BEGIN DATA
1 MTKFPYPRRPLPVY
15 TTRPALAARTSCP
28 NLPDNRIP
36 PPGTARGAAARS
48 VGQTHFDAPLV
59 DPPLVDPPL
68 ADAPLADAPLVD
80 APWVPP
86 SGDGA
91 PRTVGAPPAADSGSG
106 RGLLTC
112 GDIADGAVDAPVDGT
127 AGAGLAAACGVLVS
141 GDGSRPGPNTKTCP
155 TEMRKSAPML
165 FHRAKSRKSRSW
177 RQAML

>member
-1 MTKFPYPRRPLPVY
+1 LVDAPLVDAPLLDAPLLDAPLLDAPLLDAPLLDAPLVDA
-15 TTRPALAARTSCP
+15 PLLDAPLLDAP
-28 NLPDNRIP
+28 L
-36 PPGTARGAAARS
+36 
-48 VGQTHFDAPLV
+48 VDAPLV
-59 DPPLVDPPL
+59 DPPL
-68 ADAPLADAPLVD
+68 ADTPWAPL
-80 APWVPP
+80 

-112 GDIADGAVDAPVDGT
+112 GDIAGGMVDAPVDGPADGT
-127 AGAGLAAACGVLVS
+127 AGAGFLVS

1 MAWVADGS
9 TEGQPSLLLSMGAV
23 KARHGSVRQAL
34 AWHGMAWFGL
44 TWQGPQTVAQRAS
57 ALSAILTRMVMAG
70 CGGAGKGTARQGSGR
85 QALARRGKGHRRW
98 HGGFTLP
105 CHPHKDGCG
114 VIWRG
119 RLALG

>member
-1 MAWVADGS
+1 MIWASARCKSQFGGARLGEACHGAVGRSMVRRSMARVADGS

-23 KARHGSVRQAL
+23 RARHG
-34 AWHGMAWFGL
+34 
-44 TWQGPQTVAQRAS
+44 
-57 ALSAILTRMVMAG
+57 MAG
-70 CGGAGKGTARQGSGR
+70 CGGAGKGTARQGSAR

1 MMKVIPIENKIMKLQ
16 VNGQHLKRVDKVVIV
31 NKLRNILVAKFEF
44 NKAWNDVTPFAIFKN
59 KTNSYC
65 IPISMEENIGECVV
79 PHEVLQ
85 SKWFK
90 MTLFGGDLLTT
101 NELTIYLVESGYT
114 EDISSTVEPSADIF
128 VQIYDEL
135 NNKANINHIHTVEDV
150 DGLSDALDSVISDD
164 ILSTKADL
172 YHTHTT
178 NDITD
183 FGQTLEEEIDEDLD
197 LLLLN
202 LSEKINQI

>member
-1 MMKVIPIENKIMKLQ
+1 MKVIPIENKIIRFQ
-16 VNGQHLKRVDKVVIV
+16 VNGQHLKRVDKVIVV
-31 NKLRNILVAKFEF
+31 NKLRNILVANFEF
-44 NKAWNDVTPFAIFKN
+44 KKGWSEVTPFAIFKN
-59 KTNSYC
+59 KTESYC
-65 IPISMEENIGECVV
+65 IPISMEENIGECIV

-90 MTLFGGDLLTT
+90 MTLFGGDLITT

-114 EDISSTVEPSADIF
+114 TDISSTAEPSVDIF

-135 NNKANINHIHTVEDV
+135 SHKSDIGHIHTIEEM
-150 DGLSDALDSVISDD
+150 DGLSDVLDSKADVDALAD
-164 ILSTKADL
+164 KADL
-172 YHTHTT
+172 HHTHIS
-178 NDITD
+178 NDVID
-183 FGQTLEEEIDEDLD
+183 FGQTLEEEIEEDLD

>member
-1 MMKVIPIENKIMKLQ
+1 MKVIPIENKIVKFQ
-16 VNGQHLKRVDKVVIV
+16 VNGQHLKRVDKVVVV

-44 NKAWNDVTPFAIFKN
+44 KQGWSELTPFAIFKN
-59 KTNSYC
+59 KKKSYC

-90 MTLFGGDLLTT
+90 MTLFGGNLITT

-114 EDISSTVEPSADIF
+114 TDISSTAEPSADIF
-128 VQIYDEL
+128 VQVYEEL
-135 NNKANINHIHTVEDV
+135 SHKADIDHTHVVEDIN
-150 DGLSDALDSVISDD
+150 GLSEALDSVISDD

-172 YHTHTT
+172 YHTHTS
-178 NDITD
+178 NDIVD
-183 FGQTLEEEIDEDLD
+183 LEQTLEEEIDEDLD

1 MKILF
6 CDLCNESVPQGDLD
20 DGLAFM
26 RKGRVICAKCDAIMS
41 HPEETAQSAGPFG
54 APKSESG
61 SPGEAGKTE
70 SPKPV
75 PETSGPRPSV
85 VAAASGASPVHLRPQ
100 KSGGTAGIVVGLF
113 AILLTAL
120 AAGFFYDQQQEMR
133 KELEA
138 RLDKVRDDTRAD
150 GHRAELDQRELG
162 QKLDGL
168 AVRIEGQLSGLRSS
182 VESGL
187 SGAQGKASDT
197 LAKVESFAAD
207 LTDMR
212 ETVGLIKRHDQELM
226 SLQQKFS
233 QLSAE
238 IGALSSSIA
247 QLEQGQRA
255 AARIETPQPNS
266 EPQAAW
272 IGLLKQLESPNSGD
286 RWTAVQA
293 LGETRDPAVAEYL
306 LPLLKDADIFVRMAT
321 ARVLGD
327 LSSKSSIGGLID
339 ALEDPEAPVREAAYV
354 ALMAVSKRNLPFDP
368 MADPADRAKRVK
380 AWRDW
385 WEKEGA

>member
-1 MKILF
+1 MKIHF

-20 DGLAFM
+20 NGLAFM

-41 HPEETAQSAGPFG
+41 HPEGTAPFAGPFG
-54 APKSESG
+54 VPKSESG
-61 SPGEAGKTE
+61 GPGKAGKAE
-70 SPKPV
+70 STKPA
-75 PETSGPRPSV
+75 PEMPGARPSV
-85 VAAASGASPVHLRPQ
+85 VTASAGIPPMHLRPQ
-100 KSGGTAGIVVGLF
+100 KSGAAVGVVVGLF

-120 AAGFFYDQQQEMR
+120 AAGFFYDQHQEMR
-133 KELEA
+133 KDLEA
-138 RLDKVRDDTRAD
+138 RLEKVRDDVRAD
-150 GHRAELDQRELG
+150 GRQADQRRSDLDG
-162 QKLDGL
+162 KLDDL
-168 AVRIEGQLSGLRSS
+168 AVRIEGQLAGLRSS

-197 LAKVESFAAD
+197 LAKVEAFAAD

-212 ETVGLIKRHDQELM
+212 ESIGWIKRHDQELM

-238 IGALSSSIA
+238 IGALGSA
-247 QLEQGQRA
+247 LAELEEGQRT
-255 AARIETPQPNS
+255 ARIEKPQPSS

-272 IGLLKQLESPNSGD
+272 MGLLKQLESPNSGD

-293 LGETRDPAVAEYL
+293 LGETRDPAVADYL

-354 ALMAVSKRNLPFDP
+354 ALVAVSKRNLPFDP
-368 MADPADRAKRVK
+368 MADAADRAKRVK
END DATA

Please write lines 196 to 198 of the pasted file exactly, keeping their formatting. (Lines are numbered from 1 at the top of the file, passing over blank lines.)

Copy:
+100 KSGAAVGVVVGLF

-120 AAGFFYDQQQEMR
+120 AAGFFYDQHQEMR